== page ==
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Browsing named entities in Harper's Encyclopedia of United States History (ed. Benson Lossing). You can also browse the collection for James Wallace or search for James Wallace in all documents.

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Harper's Encyclopedia of United States History (ed. Benson Lossing), Gaspee, (search)
mation ordering diligent search for the perpetrators of the act. Admiral Montague made endeavors towards the same end, and the home government offered a reward of $5,000 for the leader, with the promise of a pardon if the informer should be an accomplice. Not one of the men betrayed their trusted leader, Abraham Whipple (q. v.), afterwards a commodore in the Continental navy. When, subsequently, the colonists were at war with Great Britain, the act of Captain Whipple was avowed, and Sir James Wallace, in command of a British ship-of-war in Narraganset Bay, wrote as follows to the perpetrator of the act: You, Abraham Whipple, on June 9, 1772, burned his Majesty's vessel, the Gaspee, and I will hang you at the yard-arm. Whipple coolly replied: Sir, always catch your man before you hang him. A ballad was written at the time, containing fifty-eight lines of doggerel verse, which ended as follows: Now, for to find these people out, King George has offered very stout, One thousand
Harper's Encyclopedia of United States History (ed. Benson Lossing), Harper's Ferry, (search)
was then charged with the duty of holding Harper's Ferry. General McClellan was throwing Ohio troops into western Virginia, and Gen. Robert Patterson, in command of the Department of Pennsylvania, was rapidly gathering a force at Chambersburg, Pa., under Gen. W. H. Keim. A part of the Confederates at the Ferry were on Maryland Heights, on the left bank of the Potomac, and against these Patterson marched from Chambersburg with about 15,000 men in June, 1861. Just at this moment commenced Wallace's dash on Romney, which frightened Johnston, and he abandoned Harper's Ferry, and moved up the valley to Winchester. Before leaving he destroyed the great bridge of the Baltimore and Ohio Railway at the Ferry with fire and gunpowder. It was 1.000 feet long. Then he spiked the heavy guns that could not be taken away, and encamped a few miles up the valley. Patterson, who was at Hagerstown, Md., pushed on, and on June 16 and 17 about 9,000 of his troops crossed the Potomac by fording it a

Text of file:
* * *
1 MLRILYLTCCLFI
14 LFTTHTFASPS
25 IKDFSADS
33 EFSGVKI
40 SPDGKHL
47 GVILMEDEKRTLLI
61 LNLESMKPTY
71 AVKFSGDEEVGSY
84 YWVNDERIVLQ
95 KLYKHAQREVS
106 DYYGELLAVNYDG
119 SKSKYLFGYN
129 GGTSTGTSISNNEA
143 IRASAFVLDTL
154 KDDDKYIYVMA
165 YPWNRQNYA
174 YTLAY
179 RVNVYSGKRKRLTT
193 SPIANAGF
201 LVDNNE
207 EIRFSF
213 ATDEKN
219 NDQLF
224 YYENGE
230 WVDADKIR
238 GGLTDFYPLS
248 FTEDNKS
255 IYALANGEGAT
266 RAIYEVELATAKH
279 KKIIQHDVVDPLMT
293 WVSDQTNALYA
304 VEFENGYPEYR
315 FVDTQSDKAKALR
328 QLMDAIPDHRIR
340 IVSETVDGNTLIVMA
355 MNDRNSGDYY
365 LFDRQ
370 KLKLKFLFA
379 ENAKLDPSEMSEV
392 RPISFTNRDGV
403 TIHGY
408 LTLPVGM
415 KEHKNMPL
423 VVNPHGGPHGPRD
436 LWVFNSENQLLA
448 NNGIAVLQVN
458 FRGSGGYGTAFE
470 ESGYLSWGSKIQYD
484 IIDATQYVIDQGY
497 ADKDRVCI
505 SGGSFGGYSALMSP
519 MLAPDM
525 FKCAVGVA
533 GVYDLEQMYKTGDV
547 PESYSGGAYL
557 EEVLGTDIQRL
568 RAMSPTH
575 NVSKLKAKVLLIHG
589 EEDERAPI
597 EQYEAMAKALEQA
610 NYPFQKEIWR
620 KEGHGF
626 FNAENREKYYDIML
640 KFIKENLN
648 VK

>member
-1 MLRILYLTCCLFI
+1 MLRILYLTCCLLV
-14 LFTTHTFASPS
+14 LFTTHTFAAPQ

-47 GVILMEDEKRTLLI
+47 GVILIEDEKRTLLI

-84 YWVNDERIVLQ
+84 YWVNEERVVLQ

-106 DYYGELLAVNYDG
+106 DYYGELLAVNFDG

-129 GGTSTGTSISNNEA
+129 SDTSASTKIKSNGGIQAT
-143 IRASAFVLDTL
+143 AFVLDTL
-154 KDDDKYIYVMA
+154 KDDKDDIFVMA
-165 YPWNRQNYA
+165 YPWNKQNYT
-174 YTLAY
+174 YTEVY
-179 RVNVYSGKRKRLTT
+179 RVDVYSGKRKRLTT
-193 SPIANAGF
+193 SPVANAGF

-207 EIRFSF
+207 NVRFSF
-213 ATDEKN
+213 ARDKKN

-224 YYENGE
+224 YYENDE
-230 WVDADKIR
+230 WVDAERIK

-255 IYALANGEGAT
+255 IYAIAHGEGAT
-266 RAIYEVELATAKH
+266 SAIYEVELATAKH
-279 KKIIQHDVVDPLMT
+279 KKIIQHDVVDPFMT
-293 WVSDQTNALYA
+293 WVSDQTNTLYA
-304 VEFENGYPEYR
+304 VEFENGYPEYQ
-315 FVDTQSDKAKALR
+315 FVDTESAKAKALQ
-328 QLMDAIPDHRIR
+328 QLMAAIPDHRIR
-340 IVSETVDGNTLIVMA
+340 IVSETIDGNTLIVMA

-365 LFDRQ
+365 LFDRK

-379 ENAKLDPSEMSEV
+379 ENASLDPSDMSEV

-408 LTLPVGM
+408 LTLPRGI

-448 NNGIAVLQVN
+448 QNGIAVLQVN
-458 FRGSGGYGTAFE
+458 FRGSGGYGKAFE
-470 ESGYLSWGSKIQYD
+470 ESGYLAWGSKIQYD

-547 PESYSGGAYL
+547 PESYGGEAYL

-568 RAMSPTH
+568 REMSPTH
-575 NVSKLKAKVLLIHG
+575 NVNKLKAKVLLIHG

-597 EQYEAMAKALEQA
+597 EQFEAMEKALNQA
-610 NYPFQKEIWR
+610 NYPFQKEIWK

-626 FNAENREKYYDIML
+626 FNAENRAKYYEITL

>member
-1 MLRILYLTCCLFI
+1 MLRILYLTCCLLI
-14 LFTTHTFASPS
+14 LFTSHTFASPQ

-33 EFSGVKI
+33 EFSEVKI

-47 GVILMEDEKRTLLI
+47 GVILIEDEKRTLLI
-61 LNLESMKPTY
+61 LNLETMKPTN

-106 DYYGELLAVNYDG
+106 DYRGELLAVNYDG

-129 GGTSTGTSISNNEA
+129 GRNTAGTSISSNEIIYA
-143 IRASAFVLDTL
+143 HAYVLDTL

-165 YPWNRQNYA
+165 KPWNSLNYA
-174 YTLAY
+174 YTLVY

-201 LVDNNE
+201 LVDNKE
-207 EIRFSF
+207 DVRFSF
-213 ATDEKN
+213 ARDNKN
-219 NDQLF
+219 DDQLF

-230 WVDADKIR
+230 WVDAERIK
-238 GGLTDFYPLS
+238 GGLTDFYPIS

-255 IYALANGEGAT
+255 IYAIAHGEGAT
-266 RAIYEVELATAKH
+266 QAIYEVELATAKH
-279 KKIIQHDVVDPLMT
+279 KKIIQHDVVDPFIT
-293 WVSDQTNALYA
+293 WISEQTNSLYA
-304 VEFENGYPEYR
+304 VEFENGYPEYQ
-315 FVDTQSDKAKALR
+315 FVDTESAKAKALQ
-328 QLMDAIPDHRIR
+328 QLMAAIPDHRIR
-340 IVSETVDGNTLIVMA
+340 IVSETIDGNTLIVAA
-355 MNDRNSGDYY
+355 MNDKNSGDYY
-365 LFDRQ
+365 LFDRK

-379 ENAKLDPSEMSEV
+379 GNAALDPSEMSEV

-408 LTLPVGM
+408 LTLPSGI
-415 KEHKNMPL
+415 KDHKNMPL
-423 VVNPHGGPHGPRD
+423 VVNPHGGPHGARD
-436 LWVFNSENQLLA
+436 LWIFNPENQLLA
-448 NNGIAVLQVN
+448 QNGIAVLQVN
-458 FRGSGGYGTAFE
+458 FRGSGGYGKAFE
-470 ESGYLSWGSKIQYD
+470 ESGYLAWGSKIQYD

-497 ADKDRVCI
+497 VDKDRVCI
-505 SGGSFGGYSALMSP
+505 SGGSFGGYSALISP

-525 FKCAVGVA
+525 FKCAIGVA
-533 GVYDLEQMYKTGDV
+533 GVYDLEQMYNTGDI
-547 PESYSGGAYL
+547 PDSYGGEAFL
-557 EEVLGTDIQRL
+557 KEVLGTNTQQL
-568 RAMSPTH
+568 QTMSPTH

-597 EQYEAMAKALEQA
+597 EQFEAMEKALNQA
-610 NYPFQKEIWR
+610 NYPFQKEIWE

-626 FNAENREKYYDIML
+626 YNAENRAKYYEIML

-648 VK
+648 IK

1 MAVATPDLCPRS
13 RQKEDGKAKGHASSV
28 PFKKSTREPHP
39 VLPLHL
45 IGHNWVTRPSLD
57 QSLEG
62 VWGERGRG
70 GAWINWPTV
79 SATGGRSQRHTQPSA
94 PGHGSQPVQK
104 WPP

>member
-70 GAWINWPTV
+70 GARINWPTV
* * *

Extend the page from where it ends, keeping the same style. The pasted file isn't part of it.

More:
Harper's Encyclopedia of United States History (ed. Benson Lossing), Hull, William 1753-1825 (search)
, until John C. Calhoun became Secretary of War, when he promptly furnished them. With these General Hull set about writing his vindication, which was contained in a pamphlet of a little more than 300 pages, entitled Memoirs of the campaign of the Northwestern army of the United States. It wrought a great change in the public mind. It was seen that he had been misjudged by his impetuous young officers; that his motives in making the surrender were humane and just, and that his assuming the whole responsibility of the act was heroic in the extreme. To Mr. Wallace, one of his aides, he said, when they parted at Detroit: God bless you, my young friend! You return to your family without a stain; as for myself, I have sacrificed a reputation dearer to me than life; but I have saved the inhabitants of Detroit, and my heart approves the act. To-day the character of Gen. William Hull, purified of unwarranted stains, appears in history, without a blemish in the eye of just appreciation.